The festival was filled with classic cars, classic South Philly eats and opportunities for neighbors to get out and meet each other on a warm summer day.
This past Sunday, residents from South Philly and beyond attended the East Passyunk Avenue Business Improvement District’s 13th annual East Passyunk Car Show & Street Festival, a festival filled with classic cars, South Philly eats and opportunities for neighbors to get out and meet each other on a warm summer day.
“I’m from the neighborhood,” said South Philly resident Tommy Capewell. “We planned for it and we came down.”
Capewell brought his dad to the show, and his dad brought his 1987 Foxbody Ford Mustang.
“Last year we couldn’t [make it], but we try to come out every year,” he said. “We love it.”
East Passyunk residents Brian and Jenna Ercolani also made it out to the festival.
“We live right here,” Brian said. “We love how much activity there is on this street right here. We just love interacting with the community.”
“There’s always great events on Passyunk,” said Jenna. “That’s why we love living here.”
Both Brian and Jenna have dads who are gearheads, so coming to car shows was nothing new for them.
“My dad has some classic cars so I grew up always going to shows with him,” Brian said. “I really appreciate coming out and seeing these kinds of cars and the work people put into them and the pride they take in them. And you see a lot of cars that you don’t get to see. It might be a year before I get to see one of these cars if I find a car like this again.”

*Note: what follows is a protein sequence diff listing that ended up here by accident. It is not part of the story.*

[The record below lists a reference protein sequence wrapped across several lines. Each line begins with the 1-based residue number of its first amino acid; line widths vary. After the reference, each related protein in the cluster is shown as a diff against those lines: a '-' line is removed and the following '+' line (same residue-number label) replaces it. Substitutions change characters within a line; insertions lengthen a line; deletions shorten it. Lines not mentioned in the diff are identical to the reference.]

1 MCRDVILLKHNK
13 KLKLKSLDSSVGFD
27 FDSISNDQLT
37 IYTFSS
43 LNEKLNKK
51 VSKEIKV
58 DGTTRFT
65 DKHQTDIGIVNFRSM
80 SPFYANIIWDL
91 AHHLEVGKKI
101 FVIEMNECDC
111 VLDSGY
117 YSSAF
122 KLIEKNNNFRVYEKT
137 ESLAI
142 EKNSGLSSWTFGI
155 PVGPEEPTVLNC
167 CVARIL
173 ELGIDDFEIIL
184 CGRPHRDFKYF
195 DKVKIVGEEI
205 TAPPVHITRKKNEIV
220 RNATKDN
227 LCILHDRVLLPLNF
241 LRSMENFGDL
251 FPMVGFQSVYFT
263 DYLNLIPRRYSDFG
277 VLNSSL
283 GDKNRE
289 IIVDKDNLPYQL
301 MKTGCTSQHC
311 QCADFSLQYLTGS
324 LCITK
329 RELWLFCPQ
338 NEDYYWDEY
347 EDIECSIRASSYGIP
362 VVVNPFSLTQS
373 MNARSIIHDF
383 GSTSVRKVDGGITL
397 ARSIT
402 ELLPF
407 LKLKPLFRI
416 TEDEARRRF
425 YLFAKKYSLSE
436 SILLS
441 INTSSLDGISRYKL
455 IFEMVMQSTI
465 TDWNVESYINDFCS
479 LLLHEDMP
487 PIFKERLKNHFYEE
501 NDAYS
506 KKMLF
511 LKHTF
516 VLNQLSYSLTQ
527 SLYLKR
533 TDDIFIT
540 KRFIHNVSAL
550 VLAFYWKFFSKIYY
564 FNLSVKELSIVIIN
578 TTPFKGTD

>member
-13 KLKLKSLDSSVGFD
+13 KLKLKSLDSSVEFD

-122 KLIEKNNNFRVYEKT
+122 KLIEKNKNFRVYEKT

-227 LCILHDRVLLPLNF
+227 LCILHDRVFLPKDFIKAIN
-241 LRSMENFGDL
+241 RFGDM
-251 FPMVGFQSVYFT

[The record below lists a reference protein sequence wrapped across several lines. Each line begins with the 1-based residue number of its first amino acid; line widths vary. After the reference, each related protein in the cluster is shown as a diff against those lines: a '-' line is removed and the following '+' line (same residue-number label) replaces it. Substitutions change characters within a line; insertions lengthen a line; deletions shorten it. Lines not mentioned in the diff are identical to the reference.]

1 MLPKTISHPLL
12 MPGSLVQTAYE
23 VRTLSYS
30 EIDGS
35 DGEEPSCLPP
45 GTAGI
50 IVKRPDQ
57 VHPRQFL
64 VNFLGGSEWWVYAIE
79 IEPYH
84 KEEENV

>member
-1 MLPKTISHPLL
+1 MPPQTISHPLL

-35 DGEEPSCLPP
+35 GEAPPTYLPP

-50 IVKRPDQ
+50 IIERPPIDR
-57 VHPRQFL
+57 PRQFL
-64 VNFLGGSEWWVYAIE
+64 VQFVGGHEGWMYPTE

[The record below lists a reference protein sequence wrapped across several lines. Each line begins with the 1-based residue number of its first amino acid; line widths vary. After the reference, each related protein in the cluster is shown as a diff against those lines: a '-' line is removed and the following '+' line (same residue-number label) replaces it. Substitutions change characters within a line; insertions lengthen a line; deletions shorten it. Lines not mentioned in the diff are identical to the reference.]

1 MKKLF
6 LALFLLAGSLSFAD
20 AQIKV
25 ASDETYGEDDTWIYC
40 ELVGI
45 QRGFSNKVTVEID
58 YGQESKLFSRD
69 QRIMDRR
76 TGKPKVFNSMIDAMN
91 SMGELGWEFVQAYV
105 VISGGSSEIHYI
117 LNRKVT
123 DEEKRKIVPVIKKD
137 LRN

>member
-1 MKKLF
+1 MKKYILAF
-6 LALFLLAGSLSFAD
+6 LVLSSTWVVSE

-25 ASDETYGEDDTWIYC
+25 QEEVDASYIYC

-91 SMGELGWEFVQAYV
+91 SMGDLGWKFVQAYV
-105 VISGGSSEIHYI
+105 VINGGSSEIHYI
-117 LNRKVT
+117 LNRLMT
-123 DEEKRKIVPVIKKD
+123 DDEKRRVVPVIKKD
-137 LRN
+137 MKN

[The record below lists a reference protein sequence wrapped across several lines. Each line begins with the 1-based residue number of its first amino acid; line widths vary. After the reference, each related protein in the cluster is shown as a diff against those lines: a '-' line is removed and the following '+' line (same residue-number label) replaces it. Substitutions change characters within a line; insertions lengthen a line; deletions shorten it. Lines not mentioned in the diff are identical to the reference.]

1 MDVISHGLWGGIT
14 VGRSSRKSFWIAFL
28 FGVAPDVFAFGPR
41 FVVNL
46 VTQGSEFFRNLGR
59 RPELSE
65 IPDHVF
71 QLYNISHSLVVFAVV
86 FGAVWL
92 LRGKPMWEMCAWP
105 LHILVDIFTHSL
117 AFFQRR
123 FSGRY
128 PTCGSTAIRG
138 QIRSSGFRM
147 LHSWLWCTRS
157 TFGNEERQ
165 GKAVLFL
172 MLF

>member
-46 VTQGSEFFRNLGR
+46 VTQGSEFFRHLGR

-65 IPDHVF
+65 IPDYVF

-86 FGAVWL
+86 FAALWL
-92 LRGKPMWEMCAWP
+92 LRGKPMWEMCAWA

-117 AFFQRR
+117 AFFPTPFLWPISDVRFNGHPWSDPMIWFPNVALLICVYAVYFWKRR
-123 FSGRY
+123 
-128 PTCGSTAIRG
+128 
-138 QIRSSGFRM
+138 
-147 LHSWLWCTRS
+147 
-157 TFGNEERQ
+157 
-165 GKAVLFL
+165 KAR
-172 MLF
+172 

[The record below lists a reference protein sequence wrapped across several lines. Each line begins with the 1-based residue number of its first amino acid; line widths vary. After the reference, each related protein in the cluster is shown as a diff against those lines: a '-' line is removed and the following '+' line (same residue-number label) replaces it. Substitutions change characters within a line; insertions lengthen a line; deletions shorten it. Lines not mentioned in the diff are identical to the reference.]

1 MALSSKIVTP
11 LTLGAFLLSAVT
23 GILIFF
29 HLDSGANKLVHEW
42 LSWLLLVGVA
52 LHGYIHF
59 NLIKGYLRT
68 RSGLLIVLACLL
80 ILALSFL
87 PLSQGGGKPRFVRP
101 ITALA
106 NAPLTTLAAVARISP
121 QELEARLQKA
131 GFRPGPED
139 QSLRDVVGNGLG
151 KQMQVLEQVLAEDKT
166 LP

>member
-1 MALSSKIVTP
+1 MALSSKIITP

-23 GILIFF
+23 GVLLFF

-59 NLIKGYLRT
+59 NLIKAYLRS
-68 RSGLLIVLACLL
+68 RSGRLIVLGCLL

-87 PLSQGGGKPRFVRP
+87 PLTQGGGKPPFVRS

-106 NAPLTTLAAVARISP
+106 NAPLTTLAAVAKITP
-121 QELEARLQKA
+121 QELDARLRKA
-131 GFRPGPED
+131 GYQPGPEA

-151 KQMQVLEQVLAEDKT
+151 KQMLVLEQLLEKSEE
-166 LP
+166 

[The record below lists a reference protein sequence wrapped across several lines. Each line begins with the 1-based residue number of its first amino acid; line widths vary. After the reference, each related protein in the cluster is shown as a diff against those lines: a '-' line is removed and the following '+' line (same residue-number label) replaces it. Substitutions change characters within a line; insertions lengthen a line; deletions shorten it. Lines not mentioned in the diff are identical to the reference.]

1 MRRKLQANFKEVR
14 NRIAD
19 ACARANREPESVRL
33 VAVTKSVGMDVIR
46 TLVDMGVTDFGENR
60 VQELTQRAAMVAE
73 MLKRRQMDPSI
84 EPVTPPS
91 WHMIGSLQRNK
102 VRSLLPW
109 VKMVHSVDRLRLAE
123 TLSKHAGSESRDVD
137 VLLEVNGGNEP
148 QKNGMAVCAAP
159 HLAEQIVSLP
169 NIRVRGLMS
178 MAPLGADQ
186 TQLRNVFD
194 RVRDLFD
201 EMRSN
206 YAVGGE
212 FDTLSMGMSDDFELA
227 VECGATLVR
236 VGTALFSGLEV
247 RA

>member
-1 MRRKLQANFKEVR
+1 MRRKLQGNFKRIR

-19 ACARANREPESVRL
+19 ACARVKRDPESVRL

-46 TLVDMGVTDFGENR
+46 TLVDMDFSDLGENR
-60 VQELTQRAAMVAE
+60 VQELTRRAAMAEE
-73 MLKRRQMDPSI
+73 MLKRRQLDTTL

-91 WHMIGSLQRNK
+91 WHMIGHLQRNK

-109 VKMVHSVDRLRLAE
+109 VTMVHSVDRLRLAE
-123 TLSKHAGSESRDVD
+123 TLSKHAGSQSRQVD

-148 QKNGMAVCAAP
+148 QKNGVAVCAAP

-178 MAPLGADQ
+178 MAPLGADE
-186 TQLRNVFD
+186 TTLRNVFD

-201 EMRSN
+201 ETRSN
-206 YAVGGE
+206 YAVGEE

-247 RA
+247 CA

“I go to car shows with my dad and we just walk around cars in a parking lot, which is nice,” Jenna said, “but this has a lot more stuff to do while at the car show, which is fun for me.”
Carolyn Zinni, who owns a bridal salon also called Carolyn Zinni, said the car show and festival have been great for business.
“The neighborhood has had such a resurgence,” said Zinni. “It’s just been amazing. New couples who have lived together and now want to tie the knot and get married so the bridal salon has been a great thing.”
Representatives from Grassroots Advocacy for South Philadelphia were also present at the festival and registered more than 10 people to vote.
“We wanted to do at least one per hour, so we’ve definitely over achieved,” said GRASP volunteer Dana Pavlichko.
One of the biggest highlights of the show was Steve Pastella’s customized 1966 Ford Woody, which looks nothing like it did in 1966. He’s re-customized the car numerous times, but it’s currently painted black and adorned with red and yellow flames.
“There’s thousands of people and most of them stopped to look at my car and take pictures of my car,” said Pastella, who bought the car in 1975 and has had it ever since. “This is my favorite show.”